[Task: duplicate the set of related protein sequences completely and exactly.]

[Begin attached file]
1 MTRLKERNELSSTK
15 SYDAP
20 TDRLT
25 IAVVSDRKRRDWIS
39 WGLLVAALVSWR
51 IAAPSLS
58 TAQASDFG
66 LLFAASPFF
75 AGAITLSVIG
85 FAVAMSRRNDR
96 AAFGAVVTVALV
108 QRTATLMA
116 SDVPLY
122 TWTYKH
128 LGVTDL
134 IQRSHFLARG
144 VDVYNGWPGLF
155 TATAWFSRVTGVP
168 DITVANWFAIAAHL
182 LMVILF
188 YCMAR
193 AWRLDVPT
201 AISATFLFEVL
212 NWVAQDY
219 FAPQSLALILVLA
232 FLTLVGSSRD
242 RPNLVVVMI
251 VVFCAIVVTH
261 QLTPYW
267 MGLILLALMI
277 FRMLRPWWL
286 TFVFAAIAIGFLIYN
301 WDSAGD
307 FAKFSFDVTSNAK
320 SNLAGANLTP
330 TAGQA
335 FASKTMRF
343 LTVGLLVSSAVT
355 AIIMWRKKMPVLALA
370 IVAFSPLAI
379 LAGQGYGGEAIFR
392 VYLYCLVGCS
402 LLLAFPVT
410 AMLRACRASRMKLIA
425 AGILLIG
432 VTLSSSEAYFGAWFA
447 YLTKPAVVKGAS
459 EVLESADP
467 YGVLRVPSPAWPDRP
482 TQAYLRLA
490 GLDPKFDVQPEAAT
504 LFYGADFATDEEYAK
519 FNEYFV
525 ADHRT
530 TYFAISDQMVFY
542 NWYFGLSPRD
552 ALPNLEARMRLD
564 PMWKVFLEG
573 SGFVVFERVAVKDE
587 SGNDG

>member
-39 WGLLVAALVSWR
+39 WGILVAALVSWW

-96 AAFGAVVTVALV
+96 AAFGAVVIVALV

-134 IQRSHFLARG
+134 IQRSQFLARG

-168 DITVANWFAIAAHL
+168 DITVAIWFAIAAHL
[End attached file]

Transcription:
1 MTRLKERNELSSTK
15 SYDAP
20 TDRLT
25 IAVVSDRKRRDWIS
39 WGLLVAALVSWR
51 IAAPSLS
58 TAQASDFG
66 LLFAASPFF
75 AGAITLSVIG
85 FAVAMSRRNDR
96 AAFGAVVTVALV
108 QRTATLMA
116 SDVPLY
122 TWTYKH
128 LGVTDL
134 IQRSHFLARG
144 VDVYNGWPGLF
155 TATAWFSRVTGVP
168 DITVANWFAIAAHL
182 LMVILF
188 YCMAR
193 AWRLDVPT
201 AISATFLFEVL
212 NWVAQDY
219 FAPQSLALILVLA
232 FLTLVGSSRD
242 RPNLVVVMI
251 VVFCAIVVTH
261 QLTPYW
267 MGLILLALMI
277 FRMLRPWWL
286 TFVFAAIAIGFLIYN
301 WDSAGD
307 FAKFSFDVTSNAK
320 SNLAGANLTP
330 TAGQA
335 FASKTMRF
343 LTVGLLVSSAVT
355 AIIMWRKKMPVLALA
370 IVAFSPLAI
379 LAGQGYGGEAIFR
392 VYLYCLVGCS
402 LLLAFPVT
410 AMLRACRASRMKLIA
425 AGILLIG
432 VTLSSSEAYFGAWFA
447 YLTKPAVVKGAS
459 EVLESADP
467 YGVLRVPSPAWPDRP
482 TQAYLRLA
490 GLDPKFDVQPEAAT
504 LFYGADFATDEEYAK
519 FNEYFV
525 ADHRT
530 TYFAISDQMVFY
542 NWYFGLSPRD
552 ALPNLEARMRLD
564 PMWKVFLEG
573 SGFVVFERVAVKDE
587 SGNDG

>member
-39 WGLLVAALVSWR
+39 WGILVAALVSWW

-96 AAFGAVVTVALV
+96 AAFGAVVIVALV

-134 IQRSHFLARG
+134 IQRSQFLARG

-168 DITVANWFAIAAHL
+168 DITVAIWFAIAAHL